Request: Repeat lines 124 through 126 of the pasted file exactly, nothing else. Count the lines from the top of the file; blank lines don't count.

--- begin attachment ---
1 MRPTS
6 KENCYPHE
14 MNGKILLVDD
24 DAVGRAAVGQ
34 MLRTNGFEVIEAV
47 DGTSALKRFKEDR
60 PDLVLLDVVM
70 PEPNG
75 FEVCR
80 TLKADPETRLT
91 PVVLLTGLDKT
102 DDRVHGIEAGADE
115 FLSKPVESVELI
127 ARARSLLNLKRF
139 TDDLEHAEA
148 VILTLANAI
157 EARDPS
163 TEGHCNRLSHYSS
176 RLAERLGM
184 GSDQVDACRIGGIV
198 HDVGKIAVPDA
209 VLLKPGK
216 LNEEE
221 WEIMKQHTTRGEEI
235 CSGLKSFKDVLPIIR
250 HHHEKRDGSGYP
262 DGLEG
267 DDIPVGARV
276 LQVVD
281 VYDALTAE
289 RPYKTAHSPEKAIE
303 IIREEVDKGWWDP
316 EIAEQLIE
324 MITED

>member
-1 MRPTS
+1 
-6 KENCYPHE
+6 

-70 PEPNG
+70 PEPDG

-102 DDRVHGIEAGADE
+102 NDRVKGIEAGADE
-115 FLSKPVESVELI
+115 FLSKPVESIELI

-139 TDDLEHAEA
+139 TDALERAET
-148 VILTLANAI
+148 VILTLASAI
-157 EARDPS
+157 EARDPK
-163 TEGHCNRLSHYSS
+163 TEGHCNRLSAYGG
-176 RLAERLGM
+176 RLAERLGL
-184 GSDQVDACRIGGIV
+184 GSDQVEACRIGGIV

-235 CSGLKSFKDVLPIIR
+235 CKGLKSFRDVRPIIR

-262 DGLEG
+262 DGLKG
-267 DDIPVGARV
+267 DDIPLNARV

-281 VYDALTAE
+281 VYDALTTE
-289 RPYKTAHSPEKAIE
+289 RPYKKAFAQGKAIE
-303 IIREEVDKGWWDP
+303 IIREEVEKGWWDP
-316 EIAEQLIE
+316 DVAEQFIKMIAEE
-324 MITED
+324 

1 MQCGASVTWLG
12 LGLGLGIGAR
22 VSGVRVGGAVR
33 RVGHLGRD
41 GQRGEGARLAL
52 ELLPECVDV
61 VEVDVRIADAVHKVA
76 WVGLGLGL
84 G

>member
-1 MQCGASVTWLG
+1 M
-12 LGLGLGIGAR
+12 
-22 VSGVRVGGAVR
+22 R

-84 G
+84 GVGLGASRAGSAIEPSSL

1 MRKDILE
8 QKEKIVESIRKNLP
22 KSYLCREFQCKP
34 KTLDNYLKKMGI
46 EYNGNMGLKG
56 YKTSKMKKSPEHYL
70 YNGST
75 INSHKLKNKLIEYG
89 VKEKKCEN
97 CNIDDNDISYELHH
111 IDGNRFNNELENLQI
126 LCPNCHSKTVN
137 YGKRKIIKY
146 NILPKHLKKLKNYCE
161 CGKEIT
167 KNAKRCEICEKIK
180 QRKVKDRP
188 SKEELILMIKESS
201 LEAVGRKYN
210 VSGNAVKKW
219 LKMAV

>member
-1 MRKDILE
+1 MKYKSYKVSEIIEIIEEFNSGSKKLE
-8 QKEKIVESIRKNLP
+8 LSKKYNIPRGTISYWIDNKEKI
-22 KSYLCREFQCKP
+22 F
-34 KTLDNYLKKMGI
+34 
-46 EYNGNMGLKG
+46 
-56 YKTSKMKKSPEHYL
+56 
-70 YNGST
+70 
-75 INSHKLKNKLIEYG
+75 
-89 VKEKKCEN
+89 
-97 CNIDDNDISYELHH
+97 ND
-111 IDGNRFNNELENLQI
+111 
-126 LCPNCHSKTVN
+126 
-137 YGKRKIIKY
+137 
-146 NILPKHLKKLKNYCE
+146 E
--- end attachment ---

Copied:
-56 YKTSKMKKSPEHYL
+56 
-70 YNGST